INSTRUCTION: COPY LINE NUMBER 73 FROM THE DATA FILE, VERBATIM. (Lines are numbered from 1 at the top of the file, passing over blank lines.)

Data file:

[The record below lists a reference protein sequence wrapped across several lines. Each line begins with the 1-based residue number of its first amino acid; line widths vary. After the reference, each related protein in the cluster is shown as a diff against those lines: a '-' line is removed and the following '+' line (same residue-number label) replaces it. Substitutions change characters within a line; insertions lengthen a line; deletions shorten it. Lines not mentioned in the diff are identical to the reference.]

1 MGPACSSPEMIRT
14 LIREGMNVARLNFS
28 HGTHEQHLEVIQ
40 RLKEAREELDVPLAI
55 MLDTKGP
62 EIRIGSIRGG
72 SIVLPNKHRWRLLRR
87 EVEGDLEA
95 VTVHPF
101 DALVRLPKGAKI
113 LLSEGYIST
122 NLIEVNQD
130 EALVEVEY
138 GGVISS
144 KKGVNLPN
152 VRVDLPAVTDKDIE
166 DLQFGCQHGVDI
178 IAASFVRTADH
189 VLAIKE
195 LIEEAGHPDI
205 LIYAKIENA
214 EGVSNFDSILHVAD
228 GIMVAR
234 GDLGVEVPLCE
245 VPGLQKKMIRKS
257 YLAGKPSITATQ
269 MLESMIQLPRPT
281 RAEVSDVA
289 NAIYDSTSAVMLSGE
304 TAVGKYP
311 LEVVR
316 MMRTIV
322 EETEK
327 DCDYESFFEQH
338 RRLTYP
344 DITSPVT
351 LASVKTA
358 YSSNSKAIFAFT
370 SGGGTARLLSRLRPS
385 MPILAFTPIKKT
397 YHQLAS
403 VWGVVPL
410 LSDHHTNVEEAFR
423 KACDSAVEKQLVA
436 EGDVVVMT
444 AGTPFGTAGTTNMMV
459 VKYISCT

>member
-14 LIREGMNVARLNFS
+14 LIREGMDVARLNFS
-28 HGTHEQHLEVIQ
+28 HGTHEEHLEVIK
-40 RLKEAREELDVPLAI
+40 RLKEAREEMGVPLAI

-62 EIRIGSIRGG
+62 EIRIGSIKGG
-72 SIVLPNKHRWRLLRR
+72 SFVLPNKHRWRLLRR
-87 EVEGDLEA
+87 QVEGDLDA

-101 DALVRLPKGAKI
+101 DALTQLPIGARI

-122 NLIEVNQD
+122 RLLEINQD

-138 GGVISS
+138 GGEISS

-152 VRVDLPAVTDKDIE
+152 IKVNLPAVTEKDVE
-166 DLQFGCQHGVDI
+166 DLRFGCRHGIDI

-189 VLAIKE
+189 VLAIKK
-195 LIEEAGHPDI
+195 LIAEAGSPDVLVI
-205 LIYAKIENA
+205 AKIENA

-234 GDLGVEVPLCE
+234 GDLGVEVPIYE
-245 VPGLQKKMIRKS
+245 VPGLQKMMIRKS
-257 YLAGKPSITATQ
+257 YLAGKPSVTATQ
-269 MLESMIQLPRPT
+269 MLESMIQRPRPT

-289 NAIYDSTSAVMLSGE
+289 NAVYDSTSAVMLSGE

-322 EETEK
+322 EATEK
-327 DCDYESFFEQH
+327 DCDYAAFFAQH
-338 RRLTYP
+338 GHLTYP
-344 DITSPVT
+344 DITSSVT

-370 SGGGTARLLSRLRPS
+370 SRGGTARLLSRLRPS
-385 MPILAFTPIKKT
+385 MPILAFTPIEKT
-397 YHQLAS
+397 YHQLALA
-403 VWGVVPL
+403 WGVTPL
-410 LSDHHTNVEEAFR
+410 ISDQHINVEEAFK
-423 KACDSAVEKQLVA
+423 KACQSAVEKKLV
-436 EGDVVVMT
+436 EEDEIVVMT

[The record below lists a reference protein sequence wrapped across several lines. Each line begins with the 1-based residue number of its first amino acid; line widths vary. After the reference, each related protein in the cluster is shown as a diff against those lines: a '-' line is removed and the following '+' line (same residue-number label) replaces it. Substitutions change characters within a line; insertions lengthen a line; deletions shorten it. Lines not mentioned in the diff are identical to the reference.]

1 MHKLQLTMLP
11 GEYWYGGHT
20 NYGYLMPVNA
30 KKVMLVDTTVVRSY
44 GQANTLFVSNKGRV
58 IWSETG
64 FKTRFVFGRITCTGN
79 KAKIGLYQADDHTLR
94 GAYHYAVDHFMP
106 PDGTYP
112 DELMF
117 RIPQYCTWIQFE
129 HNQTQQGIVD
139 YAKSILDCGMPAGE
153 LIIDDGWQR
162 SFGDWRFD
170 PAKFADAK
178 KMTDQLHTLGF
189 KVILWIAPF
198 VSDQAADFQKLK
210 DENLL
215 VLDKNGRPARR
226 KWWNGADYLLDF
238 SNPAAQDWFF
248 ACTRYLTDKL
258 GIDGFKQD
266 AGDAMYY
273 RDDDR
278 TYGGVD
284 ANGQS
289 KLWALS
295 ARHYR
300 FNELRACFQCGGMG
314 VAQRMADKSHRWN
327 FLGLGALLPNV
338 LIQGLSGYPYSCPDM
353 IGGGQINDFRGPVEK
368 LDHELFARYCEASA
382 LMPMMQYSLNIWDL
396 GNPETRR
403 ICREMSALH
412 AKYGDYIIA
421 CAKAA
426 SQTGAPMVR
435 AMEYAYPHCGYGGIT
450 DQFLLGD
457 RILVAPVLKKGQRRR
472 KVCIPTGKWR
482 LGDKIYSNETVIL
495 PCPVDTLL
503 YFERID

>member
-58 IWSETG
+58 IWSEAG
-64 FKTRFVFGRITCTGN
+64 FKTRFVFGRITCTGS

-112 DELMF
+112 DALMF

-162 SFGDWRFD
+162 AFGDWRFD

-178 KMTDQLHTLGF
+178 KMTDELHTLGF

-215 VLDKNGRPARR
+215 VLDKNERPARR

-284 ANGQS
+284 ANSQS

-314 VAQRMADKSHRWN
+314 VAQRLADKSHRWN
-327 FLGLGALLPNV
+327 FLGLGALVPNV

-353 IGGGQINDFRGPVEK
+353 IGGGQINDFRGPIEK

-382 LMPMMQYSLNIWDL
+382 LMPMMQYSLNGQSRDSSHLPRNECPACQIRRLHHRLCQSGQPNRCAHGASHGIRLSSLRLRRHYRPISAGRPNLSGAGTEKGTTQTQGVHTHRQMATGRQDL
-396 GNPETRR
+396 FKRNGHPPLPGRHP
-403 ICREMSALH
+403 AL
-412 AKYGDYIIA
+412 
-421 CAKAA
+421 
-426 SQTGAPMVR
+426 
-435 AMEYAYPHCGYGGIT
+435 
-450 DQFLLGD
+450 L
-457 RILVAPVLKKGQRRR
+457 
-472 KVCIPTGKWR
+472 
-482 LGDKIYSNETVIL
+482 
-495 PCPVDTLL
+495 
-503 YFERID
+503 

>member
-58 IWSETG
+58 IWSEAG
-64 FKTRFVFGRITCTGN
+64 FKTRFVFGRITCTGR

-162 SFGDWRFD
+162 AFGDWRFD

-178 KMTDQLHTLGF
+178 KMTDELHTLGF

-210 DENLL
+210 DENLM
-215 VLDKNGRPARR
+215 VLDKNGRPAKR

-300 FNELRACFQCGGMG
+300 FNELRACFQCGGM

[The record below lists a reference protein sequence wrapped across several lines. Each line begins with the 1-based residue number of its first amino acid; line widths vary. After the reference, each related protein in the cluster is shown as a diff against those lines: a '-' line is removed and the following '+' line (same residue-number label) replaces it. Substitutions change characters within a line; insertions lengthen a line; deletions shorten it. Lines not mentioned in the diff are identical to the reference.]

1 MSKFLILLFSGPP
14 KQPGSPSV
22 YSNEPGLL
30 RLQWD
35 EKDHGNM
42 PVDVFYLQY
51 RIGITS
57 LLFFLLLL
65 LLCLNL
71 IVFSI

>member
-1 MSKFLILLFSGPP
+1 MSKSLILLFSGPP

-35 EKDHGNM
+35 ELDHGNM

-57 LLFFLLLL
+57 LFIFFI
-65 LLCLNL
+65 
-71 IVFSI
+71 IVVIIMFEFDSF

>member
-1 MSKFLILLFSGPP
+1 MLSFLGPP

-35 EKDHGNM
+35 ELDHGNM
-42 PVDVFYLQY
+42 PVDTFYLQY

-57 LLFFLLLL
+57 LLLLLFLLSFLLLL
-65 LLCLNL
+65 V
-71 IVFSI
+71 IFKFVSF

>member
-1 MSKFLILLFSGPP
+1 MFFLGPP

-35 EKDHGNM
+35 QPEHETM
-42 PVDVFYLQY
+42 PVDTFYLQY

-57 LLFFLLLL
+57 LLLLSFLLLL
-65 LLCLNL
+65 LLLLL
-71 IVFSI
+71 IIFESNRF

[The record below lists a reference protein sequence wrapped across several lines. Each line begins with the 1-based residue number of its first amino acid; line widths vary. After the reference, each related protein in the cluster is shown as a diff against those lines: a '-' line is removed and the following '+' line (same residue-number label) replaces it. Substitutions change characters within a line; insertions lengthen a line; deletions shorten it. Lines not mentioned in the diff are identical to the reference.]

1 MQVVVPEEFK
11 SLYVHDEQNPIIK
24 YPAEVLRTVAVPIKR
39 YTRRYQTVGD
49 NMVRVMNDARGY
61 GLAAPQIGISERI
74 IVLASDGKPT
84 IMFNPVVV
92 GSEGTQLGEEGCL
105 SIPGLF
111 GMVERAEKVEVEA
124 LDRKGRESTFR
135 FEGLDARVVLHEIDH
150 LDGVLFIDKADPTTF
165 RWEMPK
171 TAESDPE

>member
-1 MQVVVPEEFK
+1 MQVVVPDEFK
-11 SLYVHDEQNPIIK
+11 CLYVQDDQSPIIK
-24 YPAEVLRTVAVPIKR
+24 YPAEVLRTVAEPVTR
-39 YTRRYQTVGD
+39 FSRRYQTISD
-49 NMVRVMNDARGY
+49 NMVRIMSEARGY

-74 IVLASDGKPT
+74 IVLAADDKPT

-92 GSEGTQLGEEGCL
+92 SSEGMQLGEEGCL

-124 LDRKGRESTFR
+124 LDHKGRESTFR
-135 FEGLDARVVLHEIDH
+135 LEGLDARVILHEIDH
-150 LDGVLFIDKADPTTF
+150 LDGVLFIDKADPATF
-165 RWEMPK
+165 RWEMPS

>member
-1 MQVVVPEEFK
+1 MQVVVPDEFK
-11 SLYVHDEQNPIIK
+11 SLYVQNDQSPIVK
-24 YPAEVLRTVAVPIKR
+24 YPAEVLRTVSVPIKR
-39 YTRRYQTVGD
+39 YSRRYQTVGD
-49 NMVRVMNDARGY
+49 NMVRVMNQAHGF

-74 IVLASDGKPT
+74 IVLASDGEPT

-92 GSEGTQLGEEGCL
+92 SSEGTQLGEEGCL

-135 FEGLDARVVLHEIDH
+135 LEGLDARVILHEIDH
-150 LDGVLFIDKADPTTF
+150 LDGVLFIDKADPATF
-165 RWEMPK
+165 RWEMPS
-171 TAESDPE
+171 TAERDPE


+189 VLAIKK